Keeping Track of your MS

I thought I would share a “tip” on how I keep track of my MS – so I’m able to recall things when needed or share information with other members of my health care team (who are not my neurologist).

So here is what I’ve done. I went and bought a HUGE binder… and I requested all my Medical Records… Personally, I had to get medical records from my diagnosing neurologist (general neurologist) and my MS Specialist neurologist. But I also got my records from all my other doctors.

I find this a lot easier when I need to recall past treatment… while I can sit here and name off MS treatments I’ve taken, I can’t always recall the dates in which I was on certain medications and/or received a specific treatment for something.

My medical records binder also includes my MRI reports. I also requested my MRI reports from the radiology clinic, because I’ve found that when I have a followup appointment, and I have the records on hand… it’s easier to go over with my neurologist… especially since results can take some time to be sent.

Now let me say that this is a work in progress… because I’m always getting more medical records… I usually collect them after I have a “change” in my health… or every 6 months.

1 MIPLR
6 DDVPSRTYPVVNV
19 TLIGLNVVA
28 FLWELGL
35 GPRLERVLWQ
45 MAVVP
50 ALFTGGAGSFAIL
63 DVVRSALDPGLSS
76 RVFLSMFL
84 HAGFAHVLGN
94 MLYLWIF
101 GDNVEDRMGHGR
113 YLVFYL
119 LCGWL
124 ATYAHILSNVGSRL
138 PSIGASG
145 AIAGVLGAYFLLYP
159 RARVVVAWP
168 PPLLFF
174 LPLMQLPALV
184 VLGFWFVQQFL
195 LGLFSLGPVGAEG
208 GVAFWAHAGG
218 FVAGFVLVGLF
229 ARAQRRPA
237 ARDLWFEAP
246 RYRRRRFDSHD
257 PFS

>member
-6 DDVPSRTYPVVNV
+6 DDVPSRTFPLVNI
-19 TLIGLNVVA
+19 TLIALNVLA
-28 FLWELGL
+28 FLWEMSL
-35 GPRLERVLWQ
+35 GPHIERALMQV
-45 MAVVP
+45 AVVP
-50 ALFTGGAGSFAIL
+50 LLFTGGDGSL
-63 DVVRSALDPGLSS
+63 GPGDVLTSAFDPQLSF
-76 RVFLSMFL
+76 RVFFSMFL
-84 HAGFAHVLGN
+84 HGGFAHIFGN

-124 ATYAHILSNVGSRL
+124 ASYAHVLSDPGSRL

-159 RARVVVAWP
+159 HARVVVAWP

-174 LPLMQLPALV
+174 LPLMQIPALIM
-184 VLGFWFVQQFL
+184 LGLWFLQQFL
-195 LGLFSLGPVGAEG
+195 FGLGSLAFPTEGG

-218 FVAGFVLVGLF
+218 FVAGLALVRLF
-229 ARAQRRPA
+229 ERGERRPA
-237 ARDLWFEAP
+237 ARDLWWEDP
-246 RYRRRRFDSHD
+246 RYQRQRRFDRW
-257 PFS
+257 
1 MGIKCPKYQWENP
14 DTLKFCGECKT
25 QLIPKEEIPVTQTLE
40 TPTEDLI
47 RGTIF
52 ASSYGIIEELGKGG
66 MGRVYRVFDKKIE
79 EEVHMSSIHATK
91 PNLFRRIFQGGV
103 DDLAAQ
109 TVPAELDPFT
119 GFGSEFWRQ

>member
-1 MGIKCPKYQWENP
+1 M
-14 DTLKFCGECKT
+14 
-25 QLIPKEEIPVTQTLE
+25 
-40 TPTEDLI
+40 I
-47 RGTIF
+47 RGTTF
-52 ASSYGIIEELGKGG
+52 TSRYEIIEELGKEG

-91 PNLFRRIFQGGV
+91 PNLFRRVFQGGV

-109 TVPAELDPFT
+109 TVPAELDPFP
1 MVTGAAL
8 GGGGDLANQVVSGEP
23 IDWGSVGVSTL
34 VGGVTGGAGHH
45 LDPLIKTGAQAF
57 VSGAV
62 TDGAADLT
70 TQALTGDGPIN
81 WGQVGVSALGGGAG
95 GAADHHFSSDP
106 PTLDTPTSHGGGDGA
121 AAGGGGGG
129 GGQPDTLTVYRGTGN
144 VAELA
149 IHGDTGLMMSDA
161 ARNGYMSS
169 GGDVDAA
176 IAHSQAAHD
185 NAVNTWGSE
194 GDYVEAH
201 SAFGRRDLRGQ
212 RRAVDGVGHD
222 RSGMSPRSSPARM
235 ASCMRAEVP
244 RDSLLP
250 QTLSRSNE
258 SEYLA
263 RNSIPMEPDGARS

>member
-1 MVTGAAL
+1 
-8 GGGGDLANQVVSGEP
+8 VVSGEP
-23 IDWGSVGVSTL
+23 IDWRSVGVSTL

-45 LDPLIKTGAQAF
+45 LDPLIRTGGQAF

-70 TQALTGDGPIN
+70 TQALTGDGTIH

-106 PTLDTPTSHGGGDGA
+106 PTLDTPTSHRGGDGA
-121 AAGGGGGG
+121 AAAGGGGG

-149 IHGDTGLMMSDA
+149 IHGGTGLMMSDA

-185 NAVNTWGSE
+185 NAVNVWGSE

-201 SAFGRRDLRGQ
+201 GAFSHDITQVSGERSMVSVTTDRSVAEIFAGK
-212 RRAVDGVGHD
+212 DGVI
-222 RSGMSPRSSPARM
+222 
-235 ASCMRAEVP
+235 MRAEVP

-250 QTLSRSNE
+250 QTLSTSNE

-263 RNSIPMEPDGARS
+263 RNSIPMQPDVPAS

I also take the time to place my records in order by date. So it’s kind of like a binder timeline of my MS…

I’m currently working on getting dividers for the binder. While I like things in order by date, I thought it would be beneficial to categorize things further, for example: Primary Care, Neurologist, MRI Reports, etc. I’m also contemplating getting a small binder for each category, so if needed, I can take a binder with me.

It’s all about personal preference… and honestly… some people could carry their medical records with them at once… but I have A LOT of records, so that wouldn’t be so easy.

It may not be needed a lot… but I can tell you that I’m very happy that I requested my records… because it has helped me make  decisions since I was diagnosed. For example, I decided to change from my diagnosing neurologist, to a specialist. I had been contemplating the idea, but then  I went over my medical records and I saw that there were things documented in the records that were “discussed” with my mother and I… that actually were NOT.

Just know that as a patient, you have the rights to your medical records. You never know when they might come in handy and they may help to keep you on track.

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If you have Medicare, get the information you need to know:

Tomorrow, October 15th, is the first day of Medicare Open Enrollment for plan year 2014. The plan that you select now will impact your medical coverage and costs for an entire year. Don’t forget to tune in to our live Webinar tomorrow evening from 8-9PM EST for important information on Medicare Open Enrollment and specific tips for people living with MS.

To register for the Webinar, go to the following link: support.mymsaa.org/aca1

If you cannot attend the live program, don’t worry, you will be able to watch the archive and download the presentation slides from our MSi page after the live program:  http://mymsaa.org/manage-your-ms/videos/.

This year, be prepared. Learn from Medicare experts who can try to help you understand what questions to ask and how to select your best options.

 

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